Ellis Ross, the BC United MLA for Skeena, British Columbia, took to social media on Thursday to provide an explanation as to why he chose not to participate in a NDP motion vote this past Monday.
As previously reported, all MLAs who participated in the vote, except for the leader of the Conservative Party of BC, John Rustad, voted yes to “denouncing the freedom convoy protests and affirming B.C’s response to the COVID-19 pandemic.”
Despite the country’s massive freedom convoy being peaceful and the abundance of examples of how COVID-19 measures caused societal harms, B.C. Premier and NDP Leader David Eby was amongst many of the MLAs in his caucus to affirm the divisive motion. More surprising to some, however, is the amount of BC United members (a party said to be a coalition that includes conservatives) that either supported the motion or chose not to vote at all.
“The reason why I didn’t do it, participate in this vote, is because it was a political stunt,” Ross said on Facebook. Ross, who is commonly viewed as a conservative voice and characterizes himself as right of center, went on to further describe the NDP motion as a “political trap” and claims that many of the other 21 MLAs who also didn’t participate in the vote did so for the same reason.
Given that a motion vote doesn’t relate to government policy or legislation, Ross believes MLAs would be trapped whether they showed up or not, because the motion included both the proclamation to condemn the convoys and the affirmation “that vaccinations were an essential response to the COVID-19 pandemic.”
Ross further stated he believes it will take many years to discover what went right and what did not regarding COVID-19 measures, and to use the NDP motion vote “for political purposes to further divide our society is reckless. “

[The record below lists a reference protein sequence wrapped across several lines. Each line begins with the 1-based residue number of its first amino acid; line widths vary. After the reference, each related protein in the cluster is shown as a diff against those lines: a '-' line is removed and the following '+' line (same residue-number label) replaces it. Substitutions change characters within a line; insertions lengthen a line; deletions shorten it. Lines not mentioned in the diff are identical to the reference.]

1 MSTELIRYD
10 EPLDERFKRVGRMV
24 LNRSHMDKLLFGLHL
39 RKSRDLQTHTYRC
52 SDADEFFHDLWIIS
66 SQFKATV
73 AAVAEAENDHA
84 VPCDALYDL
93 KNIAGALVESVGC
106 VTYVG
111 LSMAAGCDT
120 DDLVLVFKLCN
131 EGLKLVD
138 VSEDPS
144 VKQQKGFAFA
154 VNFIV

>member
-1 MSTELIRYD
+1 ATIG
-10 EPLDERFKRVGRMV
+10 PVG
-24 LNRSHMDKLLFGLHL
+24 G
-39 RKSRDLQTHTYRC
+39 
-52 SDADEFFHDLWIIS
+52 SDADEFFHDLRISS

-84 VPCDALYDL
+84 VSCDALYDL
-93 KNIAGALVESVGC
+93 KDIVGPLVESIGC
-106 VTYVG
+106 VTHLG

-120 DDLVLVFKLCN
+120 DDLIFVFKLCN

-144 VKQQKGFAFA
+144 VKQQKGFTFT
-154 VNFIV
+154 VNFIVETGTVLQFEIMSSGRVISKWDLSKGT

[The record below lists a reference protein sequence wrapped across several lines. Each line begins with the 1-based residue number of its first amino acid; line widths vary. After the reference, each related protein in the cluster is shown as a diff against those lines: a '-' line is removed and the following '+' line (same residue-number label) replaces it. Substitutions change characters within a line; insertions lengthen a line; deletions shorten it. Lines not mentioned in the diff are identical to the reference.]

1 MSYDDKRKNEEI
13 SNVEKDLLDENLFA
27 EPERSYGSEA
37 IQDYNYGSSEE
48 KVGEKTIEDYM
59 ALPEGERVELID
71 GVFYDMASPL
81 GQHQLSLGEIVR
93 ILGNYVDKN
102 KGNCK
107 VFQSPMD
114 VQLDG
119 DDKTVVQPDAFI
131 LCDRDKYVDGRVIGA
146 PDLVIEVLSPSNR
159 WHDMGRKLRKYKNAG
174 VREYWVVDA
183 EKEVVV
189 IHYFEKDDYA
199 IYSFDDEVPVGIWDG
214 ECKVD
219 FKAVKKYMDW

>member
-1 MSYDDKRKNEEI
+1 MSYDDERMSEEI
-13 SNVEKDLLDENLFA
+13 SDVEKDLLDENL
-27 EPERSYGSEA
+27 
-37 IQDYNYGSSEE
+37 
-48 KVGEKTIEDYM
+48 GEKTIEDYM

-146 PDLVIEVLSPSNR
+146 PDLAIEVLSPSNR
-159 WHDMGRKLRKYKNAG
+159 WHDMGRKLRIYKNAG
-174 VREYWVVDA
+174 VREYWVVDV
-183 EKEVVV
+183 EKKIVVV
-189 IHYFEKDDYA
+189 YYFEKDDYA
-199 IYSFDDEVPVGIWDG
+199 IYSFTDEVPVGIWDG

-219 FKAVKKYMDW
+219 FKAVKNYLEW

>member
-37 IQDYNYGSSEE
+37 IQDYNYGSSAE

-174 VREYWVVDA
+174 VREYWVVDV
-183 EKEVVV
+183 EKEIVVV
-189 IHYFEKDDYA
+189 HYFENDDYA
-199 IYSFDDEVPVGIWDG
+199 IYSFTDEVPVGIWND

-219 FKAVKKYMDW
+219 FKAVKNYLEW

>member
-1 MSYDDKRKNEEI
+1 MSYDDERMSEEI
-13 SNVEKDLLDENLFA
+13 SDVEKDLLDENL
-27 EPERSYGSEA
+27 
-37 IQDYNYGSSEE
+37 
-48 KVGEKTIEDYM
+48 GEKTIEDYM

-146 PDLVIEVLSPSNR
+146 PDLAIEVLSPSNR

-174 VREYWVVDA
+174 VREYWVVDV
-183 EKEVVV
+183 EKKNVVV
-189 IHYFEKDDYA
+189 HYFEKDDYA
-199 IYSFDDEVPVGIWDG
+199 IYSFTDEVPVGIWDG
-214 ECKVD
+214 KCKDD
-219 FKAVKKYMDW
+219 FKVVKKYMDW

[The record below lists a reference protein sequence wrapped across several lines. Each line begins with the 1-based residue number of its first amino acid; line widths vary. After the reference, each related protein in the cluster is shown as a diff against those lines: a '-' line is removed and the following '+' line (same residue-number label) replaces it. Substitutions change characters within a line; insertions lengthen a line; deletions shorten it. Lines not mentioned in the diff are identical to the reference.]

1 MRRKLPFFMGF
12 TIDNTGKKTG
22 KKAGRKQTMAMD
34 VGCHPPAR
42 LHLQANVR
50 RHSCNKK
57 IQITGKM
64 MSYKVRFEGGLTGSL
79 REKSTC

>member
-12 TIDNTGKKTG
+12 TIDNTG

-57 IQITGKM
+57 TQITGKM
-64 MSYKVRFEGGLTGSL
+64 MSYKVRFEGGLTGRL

Unlike much of the world, British Columbia continues to hold onto vaccine mandates that discriminate against many, including medical professionals who could help relieve the burdens of the province’s critically under-staffed healthcare system.
In a statement to Rebel News, after being asked his opinion on the lingering mandates, Ross replied: “Until we see a definitive answer to what went right or wrong, we should at least acknowledge the incredible stress that covid put on our society at all levels and try to reconcile what we all went through as a whole. I did and still believe that we did not fully acknowledge that we as humans are social beings and breaking down that social fabric left bad feelings and, in some cases, mental health issues. We have to resolve this.”
As far as condemning the freedom convoy goes, Ross tells Rebel News that he’s found contradiction to NDP labels like “idiots” and “self-indulgent” when he considers the British Columbians he’s met protesting against masks, COVID vaccines and trucker convoys outside of B.C.’s legislature. Instead, he’s found them to have been “very friendly, polite, respectful and willing to have a mature conversation.”
“The NDP politics of dividing British Columbians into opposing factions is an experience I went through before in my previous chief and council days, and it’s a horrible way to get elected with no thought or accountability given to the aftermath that communities are left with,” said Ross. “I don't expect consensus in any situation but I also don't expect divided communities for the sake of politics.”
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